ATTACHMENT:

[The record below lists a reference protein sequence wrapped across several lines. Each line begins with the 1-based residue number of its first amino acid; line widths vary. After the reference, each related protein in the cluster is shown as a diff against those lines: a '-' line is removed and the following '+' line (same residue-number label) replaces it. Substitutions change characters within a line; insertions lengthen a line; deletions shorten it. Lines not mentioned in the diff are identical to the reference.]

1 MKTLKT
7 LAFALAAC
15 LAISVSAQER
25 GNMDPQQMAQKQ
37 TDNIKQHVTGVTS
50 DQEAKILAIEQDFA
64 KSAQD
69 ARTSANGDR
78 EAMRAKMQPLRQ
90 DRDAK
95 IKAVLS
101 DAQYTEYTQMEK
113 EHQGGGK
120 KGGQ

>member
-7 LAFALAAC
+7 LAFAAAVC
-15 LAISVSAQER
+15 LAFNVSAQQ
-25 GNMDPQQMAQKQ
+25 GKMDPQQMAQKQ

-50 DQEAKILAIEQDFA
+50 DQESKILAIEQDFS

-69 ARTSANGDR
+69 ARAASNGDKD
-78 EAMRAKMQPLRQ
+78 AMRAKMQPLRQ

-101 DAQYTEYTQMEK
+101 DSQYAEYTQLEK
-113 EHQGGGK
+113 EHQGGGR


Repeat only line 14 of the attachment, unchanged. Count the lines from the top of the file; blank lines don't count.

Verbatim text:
113 EHQGGGK